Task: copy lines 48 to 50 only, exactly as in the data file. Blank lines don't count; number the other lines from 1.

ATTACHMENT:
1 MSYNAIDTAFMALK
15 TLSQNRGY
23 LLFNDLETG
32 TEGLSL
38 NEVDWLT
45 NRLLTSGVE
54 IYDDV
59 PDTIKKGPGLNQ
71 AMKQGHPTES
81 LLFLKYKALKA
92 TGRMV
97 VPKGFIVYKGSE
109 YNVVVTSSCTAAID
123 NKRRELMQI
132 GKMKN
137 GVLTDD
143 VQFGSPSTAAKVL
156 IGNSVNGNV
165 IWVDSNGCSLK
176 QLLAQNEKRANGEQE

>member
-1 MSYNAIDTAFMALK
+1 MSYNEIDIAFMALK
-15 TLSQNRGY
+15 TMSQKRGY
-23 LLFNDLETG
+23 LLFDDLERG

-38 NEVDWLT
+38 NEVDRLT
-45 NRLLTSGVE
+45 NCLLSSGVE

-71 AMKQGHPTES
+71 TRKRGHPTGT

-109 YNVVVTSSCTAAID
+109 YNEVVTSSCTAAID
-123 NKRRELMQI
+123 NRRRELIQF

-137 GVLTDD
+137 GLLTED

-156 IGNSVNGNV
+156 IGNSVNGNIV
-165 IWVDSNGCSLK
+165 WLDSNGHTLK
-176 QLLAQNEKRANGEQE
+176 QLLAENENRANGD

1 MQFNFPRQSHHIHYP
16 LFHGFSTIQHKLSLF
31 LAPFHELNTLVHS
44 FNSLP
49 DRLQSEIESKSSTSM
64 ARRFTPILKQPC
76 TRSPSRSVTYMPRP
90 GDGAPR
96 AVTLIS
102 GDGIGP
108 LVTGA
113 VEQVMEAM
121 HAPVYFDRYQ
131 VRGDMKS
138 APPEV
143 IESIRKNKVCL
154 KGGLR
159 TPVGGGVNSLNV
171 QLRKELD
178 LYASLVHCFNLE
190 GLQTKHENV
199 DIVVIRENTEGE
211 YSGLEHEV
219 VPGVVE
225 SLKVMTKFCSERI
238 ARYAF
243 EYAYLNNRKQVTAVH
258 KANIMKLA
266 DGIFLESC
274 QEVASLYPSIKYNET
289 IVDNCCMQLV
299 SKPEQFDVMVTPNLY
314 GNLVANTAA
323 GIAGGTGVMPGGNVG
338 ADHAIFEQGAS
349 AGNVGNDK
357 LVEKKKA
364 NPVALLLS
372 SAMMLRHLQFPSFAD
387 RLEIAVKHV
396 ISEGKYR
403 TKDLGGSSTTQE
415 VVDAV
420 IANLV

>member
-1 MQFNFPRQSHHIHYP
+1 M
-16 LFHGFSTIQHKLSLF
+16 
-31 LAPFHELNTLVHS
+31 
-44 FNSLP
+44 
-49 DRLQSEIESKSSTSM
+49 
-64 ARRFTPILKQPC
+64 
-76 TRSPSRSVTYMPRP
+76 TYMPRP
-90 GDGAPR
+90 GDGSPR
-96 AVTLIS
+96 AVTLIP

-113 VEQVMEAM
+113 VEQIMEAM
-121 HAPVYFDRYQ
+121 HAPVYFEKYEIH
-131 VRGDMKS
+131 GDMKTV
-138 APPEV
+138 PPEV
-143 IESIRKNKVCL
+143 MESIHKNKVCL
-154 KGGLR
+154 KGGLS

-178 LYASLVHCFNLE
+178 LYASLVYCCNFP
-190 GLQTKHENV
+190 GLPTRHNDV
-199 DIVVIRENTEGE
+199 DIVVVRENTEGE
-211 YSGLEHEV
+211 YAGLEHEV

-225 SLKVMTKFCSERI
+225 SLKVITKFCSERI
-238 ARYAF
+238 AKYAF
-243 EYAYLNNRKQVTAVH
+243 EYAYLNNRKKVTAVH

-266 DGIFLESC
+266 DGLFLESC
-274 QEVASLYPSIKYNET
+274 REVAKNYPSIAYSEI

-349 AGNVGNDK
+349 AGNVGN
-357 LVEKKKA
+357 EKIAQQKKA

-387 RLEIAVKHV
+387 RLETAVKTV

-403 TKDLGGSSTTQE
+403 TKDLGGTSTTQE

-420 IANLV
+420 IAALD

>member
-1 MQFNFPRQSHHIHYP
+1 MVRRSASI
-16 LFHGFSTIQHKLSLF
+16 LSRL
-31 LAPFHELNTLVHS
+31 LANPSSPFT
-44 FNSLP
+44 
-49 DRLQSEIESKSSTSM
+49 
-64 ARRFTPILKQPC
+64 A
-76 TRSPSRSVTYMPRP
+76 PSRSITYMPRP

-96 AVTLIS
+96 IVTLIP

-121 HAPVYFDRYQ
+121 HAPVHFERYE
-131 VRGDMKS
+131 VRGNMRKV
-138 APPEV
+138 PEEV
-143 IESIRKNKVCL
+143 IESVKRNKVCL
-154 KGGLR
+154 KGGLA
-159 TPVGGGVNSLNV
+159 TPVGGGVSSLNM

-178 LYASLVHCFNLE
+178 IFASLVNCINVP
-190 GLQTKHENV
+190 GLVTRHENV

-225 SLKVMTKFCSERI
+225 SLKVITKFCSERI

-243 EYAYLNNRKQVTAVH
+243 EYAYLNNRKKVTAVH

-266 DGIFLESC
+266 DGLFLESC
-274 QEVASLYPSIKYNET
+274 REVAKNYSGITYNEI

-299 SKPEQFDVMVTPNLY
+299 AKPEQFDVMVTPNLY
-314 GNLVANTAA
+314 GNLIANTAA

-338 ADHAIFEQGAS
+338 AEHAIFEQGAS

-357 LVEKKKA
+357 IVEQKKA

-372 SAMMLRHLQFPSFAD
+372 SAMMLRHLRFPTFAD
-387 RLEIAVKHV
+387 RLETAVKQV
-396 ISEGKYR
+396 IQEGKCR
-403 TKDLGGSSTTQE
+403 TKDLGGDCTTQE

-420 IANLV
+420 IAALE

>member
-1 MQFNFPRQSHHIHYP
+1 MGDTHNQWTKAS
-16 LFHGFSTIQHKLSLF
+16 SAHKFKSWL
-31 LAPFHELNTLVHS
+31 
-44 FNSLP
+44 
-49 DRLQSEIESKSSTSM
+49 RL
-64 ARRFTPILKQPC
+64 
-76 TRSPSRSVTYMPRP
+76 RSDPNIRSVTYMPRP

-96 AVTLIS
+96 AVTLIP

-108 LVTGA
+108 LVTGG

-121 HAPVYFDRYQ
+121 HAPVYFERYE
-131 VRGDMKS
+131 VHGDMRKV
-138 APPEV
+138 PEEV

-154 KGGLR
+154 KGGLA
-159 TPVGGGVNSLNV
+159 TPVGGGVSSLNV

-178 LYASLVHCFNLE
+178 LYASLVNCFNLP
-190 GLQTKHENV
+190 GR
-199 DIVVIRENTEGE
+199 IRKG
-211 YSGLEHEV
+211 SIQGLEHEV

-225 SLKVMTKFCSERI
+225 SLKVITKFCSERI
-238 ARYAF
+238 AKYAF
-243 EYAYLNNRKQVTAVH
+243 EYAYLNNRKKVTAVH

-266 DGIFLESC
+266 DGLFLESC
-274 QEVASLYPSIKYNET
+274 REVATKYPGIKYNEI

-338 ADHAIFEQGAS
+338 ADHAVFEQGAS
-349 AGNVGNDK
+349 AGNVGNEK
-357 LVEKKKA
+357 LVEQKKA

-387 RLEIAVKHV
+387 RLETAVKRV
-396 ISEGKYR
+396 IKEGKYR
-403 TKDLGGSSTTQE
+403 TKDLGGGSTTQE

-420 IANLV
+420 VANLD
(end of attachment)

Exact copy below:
31 LAPFHELNTLVHS
44 FNSLP
49 DRLQSEIESKSSTSM